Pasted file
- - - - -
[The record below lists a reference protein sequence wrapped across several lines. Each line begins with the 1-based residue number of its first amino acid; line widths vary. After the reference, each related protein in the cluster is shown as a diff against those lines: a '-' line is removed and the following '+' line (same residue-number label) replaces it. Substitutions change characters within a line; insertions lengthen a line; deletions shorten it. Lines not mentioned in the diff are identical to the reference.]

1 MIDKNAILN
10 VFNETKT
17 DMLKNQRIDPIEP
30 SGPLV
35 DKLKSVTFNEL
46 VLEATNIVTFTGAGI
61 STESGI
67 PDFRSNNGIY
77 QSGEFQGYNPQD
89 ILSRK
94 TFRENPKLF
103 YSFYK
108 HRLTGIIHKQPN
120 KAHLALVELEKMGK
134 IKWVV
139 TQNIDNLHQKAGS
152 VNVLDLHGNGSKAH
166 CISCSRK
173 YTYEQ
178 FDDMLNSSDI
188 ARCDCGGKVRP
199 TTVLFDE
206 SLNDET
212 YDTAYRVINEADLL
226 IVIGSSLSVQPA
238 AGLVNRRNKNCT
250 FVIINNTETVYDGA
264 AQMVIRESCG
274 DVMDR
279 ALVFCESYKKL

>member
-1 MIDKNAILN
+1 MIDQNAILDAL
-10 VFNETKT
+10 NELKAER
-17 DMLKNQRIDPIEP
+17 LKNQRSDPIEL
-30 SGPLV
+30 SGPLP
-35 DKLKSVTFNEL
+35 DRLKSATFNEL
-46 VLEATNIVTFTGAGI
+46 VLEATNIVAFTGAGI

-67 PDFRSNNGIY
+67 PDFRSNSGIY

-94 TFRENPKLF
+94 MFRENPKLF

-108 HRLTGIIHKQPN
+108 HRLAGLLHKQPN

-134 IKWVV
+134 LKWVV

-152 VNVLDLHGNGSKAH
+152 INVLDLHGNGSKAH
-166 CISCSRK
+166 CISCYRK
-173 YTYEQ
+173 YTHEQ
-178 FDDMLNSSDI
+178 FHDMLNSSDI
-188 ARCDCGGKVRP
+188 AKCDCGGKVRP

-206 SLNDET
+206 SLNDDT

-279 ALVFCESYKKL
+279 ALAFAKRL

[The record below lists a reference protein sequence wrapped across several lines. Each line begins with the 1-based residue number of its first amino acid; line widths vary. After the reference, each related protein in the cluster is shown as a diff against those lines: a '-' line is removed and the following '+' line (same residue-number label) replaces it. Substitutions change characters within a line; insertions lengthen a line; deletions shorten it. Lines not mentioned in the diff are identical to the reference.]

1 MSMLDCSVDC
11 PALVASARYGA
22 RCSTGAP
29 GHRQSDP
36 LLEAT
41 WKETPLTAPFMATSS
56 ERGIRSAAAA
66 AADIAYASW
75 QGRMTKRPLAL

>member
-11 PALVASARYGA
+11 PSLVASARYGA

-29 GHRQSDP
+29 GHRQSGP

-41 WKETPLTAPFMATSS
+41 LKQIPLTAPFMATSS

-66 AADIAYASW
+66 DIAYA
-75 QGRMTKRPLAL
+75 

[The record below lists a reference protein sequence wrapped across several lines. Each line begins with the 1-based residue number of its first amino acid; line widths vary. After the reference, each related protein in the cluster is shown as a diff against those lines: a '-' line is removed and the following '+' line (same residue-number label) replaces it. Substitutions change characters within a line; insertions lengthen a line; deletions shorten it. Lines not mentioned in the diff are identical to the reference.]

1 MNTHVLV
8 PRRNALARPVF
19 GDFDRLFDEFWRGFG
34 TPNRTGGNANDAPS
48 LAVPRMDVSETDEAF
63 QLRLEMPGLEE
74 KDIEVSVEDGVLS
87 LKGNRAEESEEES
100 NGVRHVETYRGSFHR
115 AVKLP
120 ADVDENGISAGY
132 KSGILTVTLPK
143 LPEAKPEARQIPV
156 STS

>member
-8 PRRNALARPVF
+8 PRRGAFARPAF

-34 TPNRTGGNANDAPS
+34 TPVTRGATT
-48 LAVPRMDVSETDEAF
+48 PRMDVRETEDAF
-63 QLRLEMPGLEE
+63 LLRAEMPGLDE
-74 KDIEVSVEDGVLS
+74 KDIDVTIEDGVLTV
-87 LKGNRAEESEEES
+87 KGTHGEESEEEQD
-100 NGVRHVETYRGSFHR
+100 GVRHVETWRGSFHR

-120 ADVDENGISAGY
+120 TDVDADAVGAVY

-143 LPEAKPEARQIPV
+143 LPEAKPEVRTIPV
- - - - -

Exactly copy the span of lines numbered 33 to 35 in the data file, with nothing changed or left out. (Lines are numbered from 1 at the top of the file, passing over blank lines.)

-1 MIDKNAILN
+1 MIDQNAILDAL
-10 VFNETKT